Since the end of the eighteenth century, the United States has offered sanctuary and support to Irish men and women engaged in the struggle for Irish independence from Britain. Founded in 1970, Irish Northern Aid (NORAID) became the chief moral and financial supporters of the Republican movement, raising millions of dollars. Critical reading for anyone interested in Irish American history and the Northern Ireland Troubles.

Commanders of the British Forces in Ireland, 1796-1922
Tony Gaynor
In December 1922 General Nevil Macready sailed away from Dublin for the last time, marking the end of British rule in most of Ireland. Macready was the last in a long line of commanders of the British army in Ireland. The contribution of these men to Irish history has been overlooked. This book seeks to highlight the significant impact made by generals who were household names in their time.

“Modest and civil people”: religion and society in medieval Galway
Rachel Moss & Cólman Ó Clabaigh OSB
The town of Galway occupied a unique situation in medieval Ireland. Conspicuously English in its religious and political allegiances, it existed in an overwhelmingly Gaelic hinterland, far from the institutions of the colonial administration. This study examines the town’s civic and religious institutions as well as in its remarkable medieval art and architecture. It argues that the revival of the town in the late fifteenth century sprang from a programme of economic, political and religious renewal that transformed it into a self-confident, self-regulating urban community, a veritable City of God.

Thomas Conolly (1823-76) of Castletown House and the social networking of power
Suzanne M. Pegley
This study is focused on Thomas Conolly of Castletown House, Co. Kildare, and the social networking of the power elite. Structured as a biography of Conolly, it acts as a prism through which to view the power of the ascendancy class in the second half of the nineteenth century.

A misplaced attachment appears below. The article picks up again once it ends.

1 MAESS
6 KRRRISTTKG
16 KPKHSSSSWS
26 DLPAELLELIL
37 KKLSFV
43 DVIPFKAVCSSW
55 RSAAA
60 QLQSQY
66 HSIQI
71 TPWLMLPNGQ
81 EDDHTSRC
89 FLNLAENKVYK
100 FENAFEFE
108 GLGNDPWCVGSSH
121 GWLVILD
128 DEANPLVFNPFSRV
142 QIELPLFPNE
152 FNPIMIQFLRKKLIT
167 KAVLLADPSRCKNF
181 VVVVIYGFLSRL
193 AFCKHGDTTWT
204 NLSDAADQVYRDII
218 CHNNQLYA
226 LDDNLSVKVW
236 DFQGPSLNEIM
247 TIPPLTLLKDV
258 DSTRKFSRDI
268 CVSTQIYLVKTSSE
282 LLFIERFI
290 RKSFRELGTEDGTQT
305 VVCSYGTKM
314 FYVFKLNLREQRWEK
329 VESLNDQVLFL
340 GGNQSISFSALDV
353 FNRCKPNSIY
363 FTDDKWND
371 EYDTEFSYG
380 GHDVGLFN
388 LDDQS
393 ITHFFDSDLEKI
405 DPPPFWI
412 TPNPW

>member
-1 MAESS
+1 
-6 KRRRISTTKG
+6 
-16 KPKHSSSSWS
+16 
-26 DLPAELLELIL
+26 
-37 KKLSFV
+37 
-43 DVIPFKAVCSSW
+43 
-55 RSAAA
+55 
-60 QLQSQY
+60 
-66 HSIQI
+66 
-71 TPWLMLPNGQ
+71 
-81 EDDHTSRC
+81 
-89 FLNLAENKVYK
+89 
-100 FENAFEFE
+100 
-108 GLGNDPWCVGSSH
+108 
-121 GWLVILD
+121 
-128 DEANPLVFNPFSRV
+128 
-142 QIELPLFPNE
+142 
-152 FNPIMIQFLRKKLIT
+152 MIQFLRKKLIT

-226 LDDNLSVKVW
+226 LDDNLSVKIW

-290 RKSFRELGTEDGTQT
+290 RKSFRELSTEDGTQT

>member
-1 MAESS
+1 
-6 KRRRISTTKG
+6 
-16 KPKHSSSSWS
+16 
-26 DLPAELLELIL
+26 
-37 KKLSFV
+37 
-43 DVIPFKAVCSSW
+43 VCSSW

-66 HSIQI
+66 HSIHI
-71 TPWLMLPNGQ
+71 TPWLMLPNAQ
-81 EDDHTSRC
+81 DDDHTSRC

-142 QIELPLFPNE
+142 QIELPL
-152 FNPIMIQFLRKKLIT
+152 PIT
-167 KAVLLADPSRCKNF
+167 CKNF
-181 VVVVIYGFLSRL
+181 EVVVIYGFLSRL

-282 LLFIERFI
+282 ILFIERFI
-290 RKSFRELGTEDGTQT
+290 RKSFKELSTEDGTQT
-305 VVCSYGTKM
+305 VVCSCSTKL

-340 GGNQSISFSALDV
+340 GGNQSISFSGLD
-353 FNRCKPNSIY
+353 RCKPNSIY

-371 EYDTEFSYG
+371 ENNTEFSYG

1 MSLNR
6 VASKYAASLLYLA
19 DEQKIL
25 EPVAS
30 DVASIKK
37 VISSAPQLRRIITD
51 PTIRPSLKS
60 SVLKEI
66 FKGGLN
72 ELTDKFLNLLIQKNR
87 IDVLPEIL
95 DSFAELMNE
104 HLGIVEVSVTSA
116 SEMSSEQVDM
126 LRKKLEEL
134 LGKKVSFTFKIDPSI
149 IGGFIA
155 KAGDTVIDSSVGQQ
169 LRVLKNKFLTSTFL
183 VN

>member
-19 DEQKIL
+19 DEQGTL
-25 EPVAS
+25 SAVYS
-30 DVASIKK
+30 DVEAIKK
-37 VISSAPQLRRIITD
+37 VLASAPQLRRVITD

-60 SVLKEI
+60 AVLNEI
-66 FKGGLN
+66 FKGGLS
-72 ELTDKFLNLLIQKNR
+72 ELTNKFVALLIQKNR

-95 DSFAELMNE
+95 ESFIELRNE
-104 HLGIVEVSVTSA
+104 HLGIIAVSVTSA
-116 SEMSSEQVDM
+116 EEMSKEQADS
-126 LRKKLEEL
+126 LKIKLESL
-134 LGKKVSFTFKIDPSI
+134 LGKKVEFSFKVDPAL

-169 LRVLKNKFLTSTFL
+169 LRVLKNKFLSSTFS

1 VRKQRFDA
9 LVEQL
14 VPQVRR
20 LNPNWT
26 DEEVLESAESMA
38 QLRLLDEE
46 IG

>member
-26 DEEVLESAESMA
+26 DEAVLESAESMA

The Burning of Knockcroghery Village, Co. Roscommon, 1921
Regina Donlon
On the evening of 20 June 1921, Colonel Commandant Thomas Stanton Lambert was assassinated at Benown near Glasson in Co. Westmeath. Hours later, the small village of Knockcroghery in south Co. Roscommon was set ablaze by the Black and Tans, seemingly in an act of retribution for Lambert’s murder. The burning was an unfortunate case of mistaken identity, however, that ultimately resulted in the decimation of the local economy and heralded the end of clay-pipe production in the area.

Nathaniel Colgan, 1851-1919: the life, times and genealogy of an enigmatic Dubliner
John Colgan
Nathaniel Colgan MRIA was known as a self-taught botanist for his research on the ‘real’ shamrock and his encyclopaedic survey, The flora of the county Dublin. Little was known of his early life and family and interests beyond botany, marine biology, mountaineering and his day-job. He was called shy, but being reserved about his background is more convincing. When he was 10, he and his siblings were orphaned and brought up in the Coombe, Dublin. Held in high esteem by his peers, he rose to become a Member of the Royal Irish Academy. This study uncovers his hidden past.